We’ve all seen an American courtroom drama on television. Inevitably, in the climactic scene, our hotshot lawyer will reveal some shocking and hitherto undisclosed information, to gasps from the gallery and the consternation of opposing counsel.
Courtroom dramas, of course, have little relation to reality. But under the new Family Law Rules, the above situation is even less likely. Chapter 13 of the Rules imposes a duty of disclosure on parties in family law proceedings. This means parties are obliged to reveal any relevant information or documentation to the other side.
This duty doesn’t mean parties in family law litigation are obliged to hand over absolutely everything. Some documents are privileged against disclosure: for example, information given in confidential consultation with lawyers, for the purposes of legal advice.
Parties only have a duty to disclose documents and information “directly relevant” to the case. Previously, parties’ lawyers would embark on a “fishing expedition,” by obtaining a general order from the court from the disclosure of all documents relating to the case, in the vague hope of uncovering something useful.
Just what documents are “directly relevant” is ultimately a decision for each party’s lawyers. Naturally, no lawyer wants to infringe their client’s privacy and needlessly offer up too much information; but on the other hand, clients can be penalised for not making full or proper disclosure. So it’s important to engage an experienced family law practitioner who can get the balance right.
Parties are also permitted to request that the other party produce specific documents, or make them available for inspection or copying. In addition, parties may ask specific questions (with a limit of 20). Of course, the other party is entitled to object, if they have reason for doing so.
Show me the money
In financial cases (that is, cases involving property, maintenance, or child support), parties must make a full and frank disclosure of their financial circumstances. This means spilling the beans on all their earnings, property interests, trusts, and liabilities. If they should own or partially control a corporation or legal entity, any income or property of that entity must also be disclosed.
Disclosure by non-parties
The new Family Law Rules introduce a simpler method for obtaining documents from non-parties, for example a bank. This saves the costly and tedious process of obtaining and serving a subpoena. The new process involves completing a particular form and serving it on the non-party – and on any other person that may be affected by disclosure (using the bank example, this could be a joint account holder), as well as the other party in the case.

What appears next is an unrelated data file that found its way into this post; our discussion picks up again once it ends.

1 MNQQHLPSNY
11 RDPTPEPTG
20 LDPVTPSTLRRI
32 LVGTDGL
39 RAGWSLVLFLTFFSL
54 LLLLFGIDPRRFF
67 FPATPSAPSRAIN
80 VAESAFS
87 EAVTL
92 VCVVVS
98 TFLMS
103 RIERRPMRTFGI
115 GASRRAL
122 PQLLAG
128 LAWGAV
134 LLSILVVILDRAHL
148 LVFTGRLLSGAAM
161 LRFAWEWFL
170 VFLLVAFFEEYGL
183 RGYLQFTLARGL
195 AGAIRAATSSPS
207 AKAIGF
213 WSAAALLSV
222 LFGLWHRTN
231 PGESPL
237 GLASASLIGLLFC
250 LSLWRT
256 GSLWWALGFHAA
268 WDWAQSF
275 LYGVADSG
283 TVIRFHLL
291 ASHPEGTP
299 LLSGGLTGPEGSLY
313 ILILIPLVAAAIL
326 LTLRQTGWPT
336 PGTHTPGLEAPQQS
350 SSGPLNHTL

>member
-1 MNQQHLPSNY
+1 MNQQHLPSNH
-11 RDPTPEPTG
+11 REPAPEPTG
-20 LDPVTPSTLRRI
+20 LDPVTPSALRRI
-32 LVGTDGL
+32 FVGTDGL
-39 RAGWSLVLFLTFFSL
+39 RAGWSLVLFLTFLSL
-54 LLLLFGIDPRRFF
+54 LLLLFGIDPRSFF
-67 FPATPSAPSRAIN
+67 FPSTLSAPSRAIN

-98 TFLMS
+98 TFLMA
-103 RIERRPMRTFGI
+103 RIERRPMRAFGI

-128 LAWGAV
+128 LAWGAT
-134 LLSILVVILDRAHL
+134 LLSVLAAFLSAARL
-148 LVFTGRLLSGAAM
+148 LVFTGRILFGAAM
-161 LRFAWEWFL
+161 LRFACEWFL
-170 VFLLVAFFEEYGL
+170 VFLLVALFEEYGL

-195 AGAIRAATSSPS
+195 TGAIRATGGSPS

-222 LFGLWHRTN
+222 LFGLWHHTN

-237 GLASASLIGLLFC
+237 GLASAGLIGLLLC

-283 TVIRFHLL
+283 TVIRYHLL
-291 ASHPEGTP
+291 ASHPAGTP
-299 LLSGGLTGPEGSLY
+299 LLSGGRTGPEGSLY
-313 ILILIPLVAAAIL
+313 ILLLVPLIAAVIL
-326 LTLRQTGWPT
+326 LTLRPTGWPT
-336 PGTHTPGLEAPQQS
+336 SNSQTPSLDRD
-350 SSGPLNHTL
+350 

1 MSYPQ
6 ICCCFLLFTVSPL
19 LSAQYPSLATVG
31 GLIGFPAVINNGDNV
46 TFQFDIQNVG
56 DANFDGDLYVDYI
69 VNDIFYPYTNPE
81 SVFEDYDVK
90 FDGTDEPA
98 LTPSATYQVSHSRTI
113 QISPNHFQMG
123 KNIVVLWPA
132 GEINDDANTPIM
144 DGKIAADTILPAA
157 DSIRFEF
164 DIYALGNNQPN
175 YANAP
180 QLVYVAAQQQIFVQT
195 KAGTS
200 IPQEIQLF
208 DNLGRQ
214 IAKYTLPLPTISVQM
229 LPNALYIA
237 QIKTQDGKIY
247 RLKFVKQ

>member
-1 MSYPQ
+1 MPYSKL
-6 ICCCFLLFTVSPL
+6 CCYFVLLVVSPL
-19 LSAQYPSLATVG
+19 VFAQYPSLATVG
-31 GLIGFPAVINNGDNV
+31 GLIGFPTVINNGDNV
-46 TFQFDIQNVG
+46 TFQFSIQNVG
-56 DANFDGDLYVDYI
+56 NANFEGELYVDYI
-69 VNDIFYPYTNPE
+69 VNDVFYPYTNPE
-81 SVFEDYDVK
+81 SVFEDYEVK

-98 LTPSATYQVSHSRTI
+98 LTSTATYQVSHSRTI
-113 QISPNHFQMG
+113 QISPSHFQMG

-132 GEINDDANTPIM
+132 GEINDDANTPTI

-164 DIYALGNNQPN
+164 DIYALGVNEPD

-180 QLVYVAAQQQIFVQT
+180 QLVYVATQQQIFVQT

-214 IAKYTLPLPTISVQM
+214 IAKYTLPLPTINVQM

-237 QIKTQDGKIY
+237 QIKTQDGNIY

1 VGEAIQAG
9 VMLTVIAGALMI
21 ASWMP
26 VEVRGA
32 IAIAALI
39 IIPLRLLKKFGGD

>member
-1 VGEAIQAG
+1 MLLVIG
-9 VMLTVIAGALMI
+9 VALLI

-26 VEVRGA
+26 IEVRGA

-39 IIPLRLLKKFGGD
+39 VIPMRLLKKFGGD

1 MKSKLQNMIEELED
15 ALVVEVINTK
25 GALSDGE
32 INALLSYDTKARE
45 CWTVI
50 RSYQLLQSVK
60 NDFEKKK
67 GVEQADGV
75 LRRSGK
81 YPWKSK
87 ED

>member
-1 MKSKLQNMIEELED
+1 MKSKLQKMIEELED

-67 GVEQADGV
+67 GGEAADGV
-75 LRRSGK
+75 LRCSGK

Again, the documents requested must be “relevant to an issue in the case”, so this is not open to fishing expeditions. Moreover, the non-party, the other party, or any person affected, can object to the form. If this happens, the party requesting the documents can apply to the Court for an order. Once faced with a Court order, the non-party is legally compelled to produce the documents.
Keep your promises
This disclosure stuff is important. If you’re going to become involved in family law proceedings, you should familiarise yourself with the concept and read Parts 13.1 and 13.2 of the Family Law Rules. All parties are required to acknowledge awareness of the duty of disclosure, and must promise to comply with it. This undertaking, which comes in a particular form, must be signed and filed with the Court.
As a result, breaching the undertaking, in other words failing to disclose information or documents, constitutes contempt of court. Be aware that if the other party suspects you of failing to disclose (and in family law proceedings, where the parties were often close formerly, they may have some idea of what documentation you possess) they can institute proceedings against you for contempt of court.
But that’s not all the consequences of absent or defective disclosure. The Court can stay (put on hold) or dismiss the guilty party’s case, or order costs against them (this means they have to cough up the all costs of court, which can be considerable if the hearings are protracted). Because the Court has signalled its intention to take the duty of disclosure seriously, and the penalties can be severe, don’t risk trying to mount a case on your own. The Family Court recommends that you should seek legal advice regarding your duty of disclosure. That’s one thing you can take from those courtroom dramas: having a good lawyer is an asset.